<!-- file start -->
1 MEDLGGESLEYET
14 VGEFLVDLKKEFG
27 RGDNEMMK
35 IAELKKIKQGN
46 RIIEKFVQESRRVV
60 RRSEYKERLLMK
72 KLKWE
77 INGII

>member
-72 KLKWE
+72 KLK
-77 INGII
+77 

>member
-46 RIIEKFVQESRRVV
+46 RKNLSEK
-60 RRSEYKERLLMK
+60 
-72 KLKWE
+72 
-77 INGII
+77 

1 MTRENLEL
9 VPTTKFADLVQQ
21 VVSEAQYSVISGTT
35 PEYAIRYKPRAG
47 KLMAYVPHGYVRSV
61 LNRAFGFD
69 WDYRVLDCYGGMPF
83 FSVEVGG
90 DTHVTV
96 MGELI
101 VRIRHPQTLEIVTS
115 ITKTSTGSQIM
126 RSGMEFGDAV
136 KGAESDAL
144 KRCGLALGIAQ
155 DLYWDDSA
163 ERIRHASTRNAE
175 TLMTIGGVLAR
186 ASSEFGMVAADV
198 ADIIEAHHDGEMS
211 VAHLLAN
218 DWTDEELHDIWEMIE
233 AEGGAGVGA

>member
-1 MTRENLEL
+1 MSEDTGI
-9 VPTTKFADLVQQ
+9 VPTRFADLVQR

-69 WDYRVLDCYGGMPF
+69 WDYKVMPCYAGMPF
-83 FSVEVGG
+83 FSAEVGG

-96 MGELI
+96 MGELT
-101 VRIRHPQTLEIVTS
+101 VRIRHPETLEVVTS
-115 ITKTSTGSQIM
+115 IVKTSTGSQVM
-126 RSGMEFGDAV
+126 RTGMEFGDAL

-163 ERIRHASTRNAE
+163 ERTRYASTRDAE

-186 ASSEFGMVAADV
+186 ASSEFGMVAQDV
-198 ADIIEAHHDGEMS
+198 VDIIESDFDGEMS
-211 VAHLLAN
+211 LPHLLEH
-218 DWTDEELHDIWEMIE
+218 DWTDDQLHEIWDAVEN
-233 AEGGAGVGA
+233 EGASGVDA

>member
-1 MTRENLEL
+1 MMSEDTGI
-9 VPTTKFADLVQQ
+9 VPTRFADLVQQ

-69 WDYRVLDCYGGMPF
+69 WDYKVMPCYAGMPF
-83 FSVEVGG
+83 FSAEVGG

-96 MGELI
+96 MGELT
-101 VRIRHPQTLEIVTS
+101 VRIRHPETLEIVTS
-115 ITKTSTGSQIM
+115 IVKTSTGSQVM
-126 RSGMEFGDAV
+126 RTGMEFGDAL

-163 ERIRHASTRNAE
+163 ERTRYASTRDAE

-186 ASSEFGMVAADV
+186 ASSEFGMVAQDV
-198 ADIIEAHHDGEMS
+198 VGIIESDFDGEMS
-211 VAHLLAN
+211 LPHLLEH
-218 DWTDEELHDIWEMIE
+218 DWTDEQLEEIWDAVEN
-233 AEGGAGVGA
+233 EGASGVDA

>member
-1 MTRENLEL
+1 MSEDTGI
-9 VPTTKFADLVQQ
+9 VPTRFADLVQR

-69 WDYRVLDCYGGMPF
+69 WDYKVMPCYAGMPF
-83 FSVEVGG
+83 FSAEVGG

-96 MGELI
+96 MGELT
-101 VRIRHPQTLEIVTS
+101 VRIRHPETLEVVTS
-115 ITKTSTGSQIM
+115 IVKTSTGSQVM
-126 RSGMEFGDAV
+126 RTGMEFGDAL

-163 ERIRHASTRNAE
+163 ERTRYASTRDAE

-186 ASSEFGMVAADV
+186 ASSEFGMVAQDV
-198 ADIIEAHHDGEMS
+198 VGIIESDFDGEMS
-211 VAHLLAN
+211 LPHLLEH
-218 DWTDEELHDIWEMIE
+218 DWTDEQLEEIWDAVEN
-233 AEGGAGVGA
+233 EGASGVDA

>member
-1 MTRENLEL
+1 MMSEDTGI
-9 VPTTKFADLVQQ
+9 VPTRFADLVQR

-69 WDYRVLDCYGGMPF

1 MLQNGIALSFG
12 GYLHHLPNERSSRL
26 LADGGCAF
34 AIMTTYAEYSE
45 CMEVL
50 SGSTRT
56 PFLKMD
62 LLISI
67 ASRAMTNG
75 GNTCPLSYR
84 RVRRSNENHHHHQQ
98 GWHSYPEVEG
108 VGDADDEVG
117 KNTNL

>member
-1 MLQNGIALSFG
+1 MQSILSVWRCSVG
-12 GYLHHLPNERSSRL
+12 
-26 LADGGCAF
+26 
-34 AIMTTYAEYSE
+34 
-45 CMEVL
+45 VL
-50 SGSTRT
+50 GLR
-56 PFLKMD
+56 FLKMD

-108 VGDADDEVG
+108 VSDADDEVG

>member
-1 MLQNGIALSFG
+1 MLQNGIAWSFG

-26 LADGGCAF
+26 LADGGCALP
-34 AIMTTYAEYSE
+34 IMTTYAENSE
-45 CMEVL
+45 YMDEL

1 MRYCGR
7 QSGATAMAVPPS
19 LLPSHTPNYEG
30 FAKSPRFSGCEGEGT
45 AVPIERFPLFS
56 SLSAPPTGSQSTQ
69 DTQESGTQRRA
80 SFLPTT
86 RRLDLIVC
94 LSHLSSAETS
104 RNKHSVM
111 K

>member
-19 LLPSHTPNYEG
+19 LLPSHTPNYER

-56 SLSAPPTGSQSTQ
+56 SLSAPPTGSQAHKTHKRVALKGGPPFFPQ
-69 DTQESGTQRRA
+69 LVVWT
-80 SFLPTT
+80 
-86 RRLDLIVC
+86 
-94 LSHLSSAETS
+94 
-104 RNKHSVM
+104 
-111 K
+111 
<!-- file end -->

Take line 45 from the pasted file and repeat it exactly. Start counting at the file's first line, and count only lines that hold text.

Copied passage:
233 AEGGAGVGA